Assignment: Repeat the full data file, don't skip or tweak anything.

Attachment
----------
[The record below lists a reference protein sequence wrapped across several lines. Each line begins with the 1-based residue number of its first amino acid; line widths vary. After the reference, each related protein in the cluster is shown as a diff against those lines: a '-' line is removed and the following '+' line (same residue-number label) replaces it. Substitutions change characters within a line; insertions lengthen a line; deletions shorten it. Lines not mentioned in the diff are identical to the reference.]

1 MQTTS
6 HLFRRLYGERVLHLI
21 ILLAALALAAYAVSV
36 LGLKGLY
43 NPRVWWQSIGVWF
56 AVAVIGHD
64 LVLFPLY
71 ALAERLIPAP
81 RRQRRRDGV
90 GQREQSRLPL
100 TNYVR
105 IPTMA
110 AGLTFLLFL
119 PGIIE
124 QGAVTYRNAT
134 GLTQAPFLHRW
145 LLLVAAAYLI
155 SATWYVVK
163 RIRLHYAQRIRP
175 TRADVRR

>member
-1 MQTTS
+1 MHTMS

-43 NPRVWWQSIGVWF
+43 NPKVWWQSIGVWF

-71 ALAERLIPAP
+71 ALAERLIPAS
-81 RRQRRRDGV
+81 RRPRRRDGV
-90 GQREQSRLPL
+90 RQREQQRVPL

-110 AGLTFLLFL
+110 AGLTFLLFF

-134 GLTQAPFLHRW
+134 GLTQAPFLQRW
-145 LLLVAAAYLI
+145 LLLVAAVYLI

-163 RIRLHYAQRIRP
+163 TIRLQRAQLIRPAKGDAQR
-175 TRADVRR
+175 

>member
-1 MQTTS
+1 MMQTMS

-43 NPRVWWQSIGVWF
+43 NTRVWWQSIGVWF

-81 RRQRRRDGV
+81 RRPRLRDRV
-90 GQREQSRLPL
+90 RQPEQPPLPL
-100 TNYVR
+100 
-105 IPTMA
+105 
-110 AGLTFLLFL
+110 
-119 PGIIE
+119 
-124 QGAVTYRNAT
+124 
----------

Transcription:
[The record below lists a reference protein sequence wrapped across several lines. Each line begins with the 1-based residue number of its first amino acid; line widths vary. After the reference, each related protein in the cluster is shown as a diff against those lines: a '-' line is removed and the following '+' line (same residue-number label) replaces it. Substitutions change characters within a line; insertions lengthen a line; deletions shorten it. Lines not mentioned in the diff are identical to the reference.]

1 MQTTS
6 HLFRRLYGERVLHLI
21 ILLAALALAAYAVSV
36 LGLKGLY
43 NPRVWWQSIGVWF
56 AVAVIGHD
64 LVLFPLY
71 ALAERLIPAP
81 RRQRRRDGV
90 GQREQSRLPL
100 TNYVR
105 IPTMA
110 AGLTFLLFL
119 PGIIE
124 QGAVTYRNAT
134 GLTQAPFLHRW
145 LLLVAAAYLI
155 SATWYVVK
163 RIRLHYAQRIRP
175 TRADVRR

>member
-1 MQTTS
+1 MHTMS

-43 NPRVWWQSIGVWF
+43 NPKVWWQSIGVWF

-71 ALAERLIPAP
+71 ALAERLIPAS
-81 RRQRRRDGV
+81 RRPRRRDGV
-90 GQREQSRLPL
+90 RQREQQRVPL

-110 AGLTFLLFL
+110 AGLTFLLFF

-134 GLTQAPFLHRW
+134 GLTQAPFLQRW
-145 LLLVAAAYLI
+145 LLLVAAVYLI

-163 RIRLHYAQRIRP
+163 TIRLQRAQLIRPAKGDAQR
-175 TRADVRR
+175 

>member
-1 MQTTS
+1 MMQTMS

-43 NPRVWWQSIGVWF
+43 NTRVWWQSIGVWF

-81 RRQRRRDGV
+81 RRPRLRDRV
-90 GQREQSRLPL
+90 RQPEQPPLPL
-100 TNYVR
+100 
-105 IPTMA
+105 
-110 AGLTFLLFL
+110 
-119 PGIIE
+119 
-124 QGAVTYRNAT
+124 